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Creative Selections
from
Artists, Musicians, Writers, Poets & Performers

Introducing Forces of Nature. We need you. We need your unique perspective. We need your deeper understanding to help us all better understand. And we need you to help us tell the deeper story that is happening all around us—invisible to many but in plain sight to you.

Here is a new and supportive place where we can share our hearts—excerpts from our inner journey, —our struggle in the darkness, our dull and sharp pain, our unseen triumphs, our quiet contemplations, our deepening love, our subtle insights, our profound epiphanies, and most importantly our tender hopes.

If you have created something with your heart and soul that helps us build a connection with you and one another, please consider sharing it here.

Do you have a song, a poem, a drawing, a painting, a sculpture, a craft, a photo, performance, a dance, a short story, a speech, verse, a reflection, a maxim, a comic line, a recipe, an invention or a tattoo design...?

Please send your submissions for possible selection and feature in this column and on our social media sites.

By submitting your work, you give us permission to share it with others who visit our website, view our social media sites and support our mission.

We at Parker Bounds Johnson Foundation applaud and respect your original work and therefore would encourage you to protect it through copyright, if desired, before submission to our public entity and public social media sites.

(The PBJF Board of Directors reserves the right to select submissions for public presentation at its discretion.)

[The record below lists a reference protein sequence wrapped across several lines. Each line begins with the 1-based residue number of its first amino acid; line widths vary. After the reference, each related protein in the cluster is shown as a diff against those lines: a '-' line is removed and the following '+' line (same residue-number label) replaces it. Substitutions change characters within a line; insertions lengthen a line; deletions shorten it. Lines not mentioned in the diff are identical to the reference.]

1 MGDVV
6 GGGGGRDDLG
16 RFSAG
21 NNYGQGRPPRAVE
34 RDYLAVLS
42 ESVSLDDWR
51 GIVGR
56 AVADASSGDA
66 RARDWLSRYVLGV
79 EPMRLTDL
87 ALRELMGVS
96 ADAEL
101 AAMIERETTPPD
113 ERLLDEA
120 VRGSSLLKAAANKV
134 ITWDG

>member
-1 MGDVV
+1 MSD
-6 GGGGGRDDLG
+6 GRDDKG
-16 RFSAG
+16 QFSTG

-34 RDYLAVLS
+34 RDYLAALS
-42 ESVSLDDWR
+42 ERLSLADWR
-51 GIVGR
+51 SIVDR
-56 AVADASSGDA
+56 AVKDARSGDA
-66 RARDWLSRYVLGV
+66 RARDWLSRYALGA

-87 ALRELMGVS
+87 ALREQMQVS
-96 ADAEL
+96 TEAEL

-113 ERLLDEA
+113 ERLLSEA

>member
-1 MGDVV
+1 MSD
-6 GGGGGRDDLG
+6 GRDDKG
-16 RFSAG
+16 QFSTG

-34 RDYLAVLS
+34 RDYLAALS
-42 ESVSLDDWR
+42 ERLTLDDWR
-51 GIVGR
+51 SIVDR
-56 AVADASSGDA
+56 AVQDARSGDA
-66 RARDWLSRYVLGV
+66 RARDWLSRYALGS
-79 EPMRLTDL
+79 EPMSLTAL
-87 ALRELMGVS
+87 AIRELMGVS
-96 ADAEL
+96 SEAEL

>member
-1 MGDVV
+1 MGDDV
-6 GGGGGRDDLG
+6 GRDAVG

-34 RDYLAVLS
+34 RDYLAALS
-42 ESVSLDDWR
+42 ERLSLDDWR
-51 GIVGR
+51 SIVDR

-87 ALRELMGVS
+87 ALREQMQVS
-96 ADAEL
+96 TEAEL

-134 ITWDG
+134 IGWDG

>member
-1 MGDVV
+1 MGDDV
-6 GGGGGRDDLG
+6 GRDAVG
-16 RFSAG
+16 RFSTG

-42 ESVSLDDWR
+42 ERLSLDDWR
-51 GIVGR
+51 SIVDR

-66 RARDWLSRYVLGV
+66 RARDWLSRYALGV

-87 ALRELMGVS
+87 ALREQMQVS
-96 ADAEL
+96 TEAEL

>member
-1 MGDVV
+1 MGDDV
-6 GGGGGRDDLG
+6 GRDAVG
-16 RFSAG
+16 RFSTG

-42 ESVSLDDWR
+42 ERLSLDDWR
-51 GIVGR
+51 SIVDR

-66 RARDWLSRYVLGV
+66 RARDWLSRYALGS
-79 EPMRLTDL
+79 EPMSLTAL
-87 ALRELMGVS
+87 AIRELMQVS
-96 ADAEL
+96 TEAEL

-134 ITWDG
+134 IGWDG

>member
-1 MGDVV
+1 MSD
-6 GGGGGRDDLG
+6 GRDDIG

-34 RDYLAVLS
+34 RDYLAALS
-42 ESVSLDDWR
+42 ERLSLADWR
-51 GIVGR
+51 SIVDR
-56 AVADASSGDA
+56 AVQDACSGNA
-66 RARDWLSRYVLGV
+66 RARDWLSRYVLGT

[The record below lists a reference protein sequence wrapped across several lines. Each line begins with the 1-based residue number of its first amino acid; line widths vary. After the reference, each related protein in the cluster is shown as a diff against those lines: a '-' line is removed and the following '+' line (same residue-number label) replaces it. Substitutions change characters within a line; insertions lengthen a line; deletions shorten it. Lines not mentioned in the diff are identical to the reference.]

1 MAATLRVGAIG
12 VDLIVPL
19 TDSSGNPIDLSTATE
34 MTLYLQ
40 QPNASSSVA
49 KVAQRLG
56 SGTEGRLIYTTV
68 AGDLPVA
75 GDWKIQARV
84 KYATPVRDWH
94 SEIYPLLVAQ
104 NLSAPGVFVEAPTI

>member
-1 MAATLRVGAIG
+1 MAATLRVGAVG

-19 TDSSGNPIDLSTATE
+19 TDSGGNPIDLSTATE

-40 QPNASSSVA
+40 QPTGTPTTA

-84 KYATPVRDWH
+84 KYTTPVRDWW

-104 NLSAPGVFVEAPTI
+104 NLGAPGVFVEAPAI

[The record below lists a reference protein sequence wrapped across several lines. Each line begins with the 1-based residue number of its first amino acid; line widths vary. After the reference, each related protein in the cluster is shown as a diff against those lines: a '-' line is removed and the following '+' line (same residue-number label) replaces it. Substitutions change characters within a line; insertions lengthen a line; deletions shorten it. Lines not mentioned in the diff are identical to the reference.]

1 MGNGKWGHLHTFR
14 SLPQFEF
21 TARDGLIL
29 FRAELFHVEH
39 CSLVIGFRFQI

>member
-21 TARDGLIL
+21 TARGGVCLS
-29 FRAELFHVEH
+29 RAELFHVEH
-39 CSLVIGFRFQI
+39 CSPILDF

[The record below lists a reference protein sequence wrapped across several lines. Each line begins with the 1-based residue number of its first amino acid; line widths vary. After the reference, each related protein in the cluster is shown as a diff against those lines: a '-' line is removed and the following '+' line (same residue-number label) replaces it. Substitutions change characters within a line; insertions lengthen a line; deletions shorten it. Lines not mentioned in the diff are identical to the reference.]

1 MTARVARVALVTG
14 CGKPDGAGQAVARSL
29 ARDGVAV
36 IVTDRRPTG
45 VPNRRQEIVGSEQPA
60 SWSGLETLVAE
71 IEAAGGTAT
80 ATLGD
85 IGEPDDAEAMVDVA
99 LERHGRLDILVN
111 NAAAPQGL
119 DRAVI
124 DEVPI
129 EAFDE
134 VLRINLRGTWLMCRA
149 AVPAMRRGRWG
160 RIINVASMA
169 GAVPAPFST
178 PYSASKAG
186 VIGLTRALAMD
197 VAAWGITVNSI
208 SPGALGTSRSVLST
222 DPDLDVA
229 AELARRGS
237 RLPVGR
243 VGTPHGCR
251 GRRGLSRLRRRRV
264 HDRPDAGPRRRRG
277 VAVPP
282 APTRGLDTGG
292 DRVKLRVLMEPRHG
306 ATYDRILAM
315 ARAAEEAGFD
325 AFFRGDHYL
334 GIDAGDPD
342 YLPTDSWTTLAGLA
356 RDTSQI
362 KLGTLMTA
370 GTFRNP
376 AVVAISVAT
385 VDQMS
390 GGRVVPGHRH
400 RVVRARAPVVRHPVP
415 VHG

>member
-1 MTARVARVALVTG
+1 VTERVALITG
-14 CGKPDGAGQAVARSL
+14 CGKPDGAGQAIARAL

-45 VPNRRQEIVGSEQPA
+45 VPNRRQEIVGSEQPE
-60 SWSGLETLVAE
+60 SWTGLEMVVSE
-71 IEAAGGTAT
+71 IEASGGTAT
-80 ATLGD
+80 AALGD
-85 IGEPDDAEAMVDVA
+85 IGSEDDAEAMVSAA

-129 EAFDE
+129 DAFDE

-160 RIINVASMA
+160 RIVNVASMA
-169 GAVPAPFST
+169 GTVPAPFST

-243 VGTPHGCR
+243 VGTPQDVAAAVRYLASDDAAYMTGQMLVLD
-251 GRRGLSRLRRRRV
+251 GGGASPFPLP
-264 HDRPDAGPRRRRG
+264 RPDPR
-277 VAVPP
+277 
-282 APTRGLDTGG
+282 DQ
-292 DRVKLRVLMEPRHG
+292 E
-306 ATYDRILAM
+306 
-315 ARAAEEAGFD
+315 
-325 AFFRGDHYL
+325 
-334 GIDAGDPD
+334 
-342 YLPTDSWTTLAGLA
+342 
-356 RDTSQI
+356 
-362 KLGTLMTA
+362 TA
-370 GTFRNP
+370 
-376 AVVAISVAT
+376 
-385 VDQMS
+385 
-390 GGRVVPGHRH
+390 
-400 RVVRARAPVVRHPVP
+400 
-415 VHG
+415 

Please send your submissions to:

[email protected]
or through Facebook Private Messenger at @PBJWilderness4Life

Thank you for being Forces of Nature!

___________________________________________________________________________________________

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Mental Health is Physical
by Ben Sutherland

For centuries, largely thanks to a lack of scientific knowledge, there has been a mysticism projected onto the brain. This fundamental lack of understanding resulted in a distancing of the brain and the rest of body and consequently there was a distancing of the mental from the physiological. This logical assumption is not baseless and false but it does a great disservice to those who are suffering from mental health issues out there and aren’t given the credence they deserve because there is no obvious physical manifestation of their ailment.

The physiological component of mental health became very apparent to me this past summer. I was in New York being dragged round an art museum by my girlfriend. I had begun to run a lot again as the cross country season approached and it was slowly beginning to take a toll on my mental health.

The all too familiar anxiety and depression began to creep back into the picture. I was medicating and getting fairly regular psychological consultations and so figured this level of management was sufficient and did my best to just shrug it off.